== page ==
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n Acta Criminologica: Southern African Journal of Criminology - Correctional officers' perceptions of restorative justice
The contemporary justice model has strong retributive undertones and is closely linked to the notion of just deserts. Since classical times, the seriousness of criminal actions of offenders' culpability has been the underlying philosophy of the justice model. Early classical and neo-classical schools of thought strongly influenced the call for determinate sentences and committal of offenders to correctional institutions, where they can "pay the price" for their deviant actions by serving sentences. The justice model has long been viewed as being inadequate to control crime, because it offers no hope for the future administration of justice.
Postmodern perspectives that actively pursue new paradigm shifts in the administration of justice are convinced that restitution, rather than retribution, would be a more sustainable option to address crime control in multicultural societies; through restorative justice based on acceptance of responsibilities by all role players, repentance, apology, forgiveness and reconciliation can be achieved.
This study empirically evaluates correctional officers' perceptions of certain aspects of restorative justice in seven correctional centers: Qalakabusha, Mtunzini, Eshowe, Ncome, Waterval, Westville and Sevontein in KwaZulu-Natal. Based on judgmental (purposive) sampling procedures, a competent sample of 401 arbitrarily selected respondents, representing all ranks, have been included in the analysis of data.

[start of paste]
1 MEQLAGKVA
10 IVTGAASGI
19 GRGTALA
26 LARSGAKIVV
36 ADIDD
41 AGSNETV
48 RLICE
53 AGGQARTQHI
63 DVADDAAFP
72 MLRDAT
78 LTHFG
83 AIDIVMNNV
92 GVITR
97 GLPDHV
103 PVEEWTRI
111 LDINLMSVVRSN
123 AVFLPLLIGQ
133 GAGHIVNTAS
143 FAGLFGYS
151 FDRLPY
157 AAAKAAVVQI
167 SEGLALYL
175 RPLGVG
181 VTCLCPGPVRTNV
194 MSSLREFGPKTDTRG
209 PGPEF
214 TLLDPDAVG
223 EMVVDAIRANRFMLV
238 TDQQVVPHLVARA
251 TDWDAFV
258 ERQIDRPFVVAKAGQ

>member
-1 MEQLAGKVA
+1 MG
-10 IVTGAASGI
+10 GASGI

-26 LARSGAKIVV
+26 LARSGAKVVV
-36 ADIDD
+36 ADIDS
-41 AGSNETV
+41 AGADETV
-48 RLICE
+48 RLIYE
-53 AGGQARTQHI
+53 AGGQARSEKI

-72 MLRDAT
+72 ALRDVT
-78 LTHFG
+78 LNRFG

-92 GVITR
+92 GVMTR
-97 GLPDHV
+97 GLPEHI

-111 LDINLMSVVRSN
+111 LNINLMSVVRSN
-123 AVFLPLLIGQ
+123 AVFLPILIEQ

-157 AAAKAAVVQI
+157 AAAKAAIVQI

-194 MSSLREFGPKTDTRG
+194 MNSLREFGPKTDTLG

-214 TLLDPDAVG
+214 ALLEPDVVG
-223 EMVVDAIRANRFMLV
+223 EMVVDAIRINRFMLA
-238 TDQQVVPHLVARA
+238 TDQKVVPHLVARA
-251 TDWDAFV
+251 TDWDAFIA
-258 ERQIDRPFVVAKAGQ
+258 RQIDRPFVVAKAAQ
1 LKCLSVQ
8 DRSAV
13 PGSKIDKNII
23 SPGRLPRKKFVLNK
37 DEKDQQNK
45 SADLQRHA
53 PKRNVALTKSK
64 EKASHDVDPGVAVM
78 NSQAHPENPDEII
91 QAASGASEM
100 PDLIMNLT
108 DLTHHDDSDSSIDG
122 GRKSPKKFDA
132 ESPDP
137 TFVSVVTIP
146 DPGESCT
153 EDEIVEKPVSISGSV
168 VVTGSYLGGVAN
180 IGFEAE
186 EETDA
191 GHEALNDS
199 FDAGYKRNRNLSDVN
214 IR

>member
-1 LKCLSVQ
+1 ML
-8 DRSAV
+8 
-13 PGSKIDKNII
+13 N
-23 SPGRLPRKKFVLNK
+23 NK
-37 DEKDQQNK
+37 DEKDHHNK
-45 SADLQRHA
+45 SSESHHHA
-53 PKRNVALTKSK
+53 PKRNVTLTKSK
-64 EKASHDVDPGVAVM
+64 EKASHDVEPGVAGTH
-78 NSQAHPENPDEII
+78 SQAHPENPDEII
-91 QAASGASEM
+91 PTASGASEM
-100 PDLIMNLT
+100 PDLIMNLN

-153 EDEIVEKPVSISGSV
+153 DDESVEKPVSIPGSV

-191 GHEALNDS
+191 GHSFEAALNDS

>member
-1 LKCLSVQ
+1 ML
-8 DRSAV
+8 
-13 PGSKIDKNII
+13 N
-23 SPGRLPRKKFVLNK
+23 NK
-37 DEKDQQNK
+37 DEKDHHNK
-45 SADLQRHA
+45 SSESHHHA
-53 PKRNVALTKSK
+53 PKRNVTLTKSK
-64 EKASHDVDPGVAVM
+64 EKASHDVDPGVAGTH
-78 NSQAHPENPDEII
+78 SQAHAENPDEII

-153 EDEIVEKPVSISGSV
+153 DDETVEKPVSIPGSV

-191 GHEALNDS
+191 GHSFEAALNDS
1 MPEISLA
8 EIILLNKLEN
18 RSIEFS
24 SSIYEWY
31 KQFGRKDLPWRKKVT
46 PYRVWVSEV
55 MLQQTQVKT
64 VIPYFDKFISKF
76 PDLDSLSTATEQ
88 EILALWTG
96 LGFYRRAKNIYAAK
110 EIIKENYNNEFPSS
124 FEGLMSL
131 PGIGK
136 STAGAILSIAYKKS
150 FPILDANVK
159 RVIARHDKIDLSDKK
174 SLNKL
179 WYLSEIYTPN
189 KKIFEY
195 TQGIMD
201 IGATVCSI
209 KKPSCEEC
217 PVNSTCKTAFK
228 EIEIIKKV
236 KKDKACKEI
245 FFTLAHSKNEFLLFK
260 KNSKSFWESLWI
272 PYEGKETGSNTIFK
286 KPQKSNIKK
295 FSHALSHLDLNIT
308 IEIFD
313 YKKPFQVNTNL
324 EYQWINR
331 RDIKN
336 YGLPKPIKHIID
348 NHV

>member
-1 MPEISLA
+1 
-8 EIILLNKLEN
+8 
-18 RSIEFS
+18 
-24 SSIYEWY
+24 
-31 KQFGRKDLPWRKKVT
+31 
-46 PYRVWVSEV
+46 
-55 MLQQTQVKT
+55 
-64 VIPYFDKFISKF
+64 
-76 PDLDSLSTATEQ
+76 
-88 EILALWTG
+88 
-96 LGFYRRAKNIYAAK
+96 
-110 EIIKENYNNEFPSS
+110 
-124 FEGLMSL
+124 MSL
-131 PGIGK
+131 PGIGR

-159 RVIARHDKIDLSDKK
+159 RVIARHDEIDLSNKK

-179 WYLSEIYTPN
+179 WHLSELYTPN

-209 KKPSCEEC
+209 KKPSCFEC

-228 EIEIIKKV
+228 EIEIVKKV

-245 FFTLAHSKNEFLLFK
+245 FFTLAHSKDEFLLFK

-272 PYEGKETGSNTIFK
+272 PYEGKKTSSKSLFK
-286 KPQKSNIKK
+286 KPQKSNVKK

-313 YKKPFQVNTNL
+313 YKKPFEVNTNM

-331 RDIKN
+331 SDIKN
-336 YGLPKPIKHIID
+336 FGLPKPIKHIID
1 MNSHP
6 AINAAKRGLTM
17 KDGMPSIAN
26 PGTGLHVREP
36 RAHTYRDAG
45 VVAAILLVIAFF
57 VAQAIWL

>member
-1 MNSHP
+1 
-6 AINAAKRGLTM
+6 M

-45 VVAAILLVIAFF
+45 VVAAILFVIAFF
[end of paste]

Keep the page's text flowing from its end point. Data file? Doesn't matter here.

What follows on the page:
The sample (N=401), consisting of 65 percent male and 35 percent female respondents, comprises of African (59.4%), white (20.6%), Indian (12.5%) and coloured (7.5%) correctional officers. Restitution, through both victim compensation and community service, received positive support (66.2% and 72.0% respectively). Significant aspects relating to restorative justice have also been positively evaluated: it should, inter alia, be considered a viable option to alleviate prison overcrowding (57.6%) and a significant mechanism at parole board hearings (76.1%).
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